Government contracts secure 100 placements; still looking for new foster homes
When the Department of Child, Youth and Family Services (CYFS) is faced with an emergency involving a child or youth with complex emotional, medical or behavioural needs who requires 24-hour supervision, care and housing for that person does not come cheaply.
Paul Davis. — Telegram file photo
Last November, CYFS awarded a contract without going to tender to Key Assets for an amount of $412,479 to provide such care for a person. According to a Government Purchasing Agency document detailing such contracts reported by government-funded bodies, action was urgently required to ensure the safety of that child or youth.
On March 24, CYFS announced details of an arrangement made with four companies and non-profit groups capable of providing Level 4 foster care.
The negotiated contracts with Key Assets, Blue Sky, Waypoints and Shalom totalled $36 million and provide 101 residential placements for children and youth. Some of those contracts are for three years.
Level 1 foster care allows a child or youth to stay with a relative or someone close to the family. Level 2 is what people would consider to be a typical foster home. Level 3 is more specialized, requiring the foster parents to undergo training to accommodate the needs of the child or youth.
Level 4 care is the type covered by the contract awarded without a tender invitation last November and those announced last month.
“Level 4 is for the most complex cases — for children and youth that have quite often the most complex needs,” said Davis.
Group homes operated by outside agencies, individual living arrangements (ILA) for those with extraordinary needs, and emergency placement homes offering a quick and immediate solution on a short-term basis are the three living arrangements level four cases make use of.
The situation dealt with last November was an ILA, according to Davis.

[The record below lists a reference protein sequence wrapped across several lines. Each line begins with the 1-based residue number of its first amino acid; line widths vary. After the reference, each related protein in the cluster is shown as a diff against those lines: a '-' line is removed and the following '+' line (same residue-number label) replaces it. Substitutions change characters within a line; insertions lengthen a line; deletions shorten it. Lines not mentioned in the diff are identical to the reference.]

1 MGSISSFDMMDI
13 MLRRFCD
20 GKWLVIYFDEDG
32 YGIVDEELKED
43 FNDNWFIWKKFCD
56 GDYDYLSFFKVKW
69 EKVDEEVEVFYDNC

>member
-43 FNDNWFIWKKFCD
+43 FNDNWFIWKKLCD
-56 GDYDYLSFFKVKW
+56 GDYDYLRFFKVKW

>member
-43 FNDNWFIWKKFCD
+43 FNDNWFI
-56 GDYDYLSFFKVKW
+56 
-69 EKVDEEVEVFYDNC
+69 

The new contracts announced last month will help with such emergency cases, though the minster added it’s still possible the need to reach out to other organizations may arise if CYFS resources are all in use.
“We don’t have an unlimited supply of ILA opportunities, so we could have a situation where we have a demand for several ILAs at the one time, or more than we have the supply, and we may have to reach out to a service provider in a similar type of circumstance as we did here. Sometimes we can’t foresee these circumstances that we’re going to have to deal with. So we have a choice then. We have to have properties and staff and a provider ready, sitting and waiting with space to be utilized. ... We do have ILA placements available throughout the province, but it’s not an endless supply.”
A request for proposals concerning the recently awarded contracts first went out in the winter of 2013.
The department was initially looking for 125 placements. Davis said no proposals were received for 11 placements in Labrador. Ten Level 2 foster homes have since been deemed appropriate for such placements, and no contracts were awarded with respect to three placements.
CYFS is now moving some of the children and youth currently in its care into new living arrangements through the contracts awarded last month — Davis cautions that none of those cases will see children or youth move to a new community. That process will play out over a 60-day period.
He said 57 of those children and youth will remain with their current service provider for now.
According to Davis, the department will be rolling out its plans for Level 3 training in a few weeks. He said there remains a need to find more Level 2 foster homes.
“We try to find the best opportunities for children that we can, and foster care is a big piece of work for us. We need all those foster homes that we can get.”
The province’s “Foster a Future” campaign has created more than 80 new foster homes and at least 135 new residential placements since it was launched two years ago.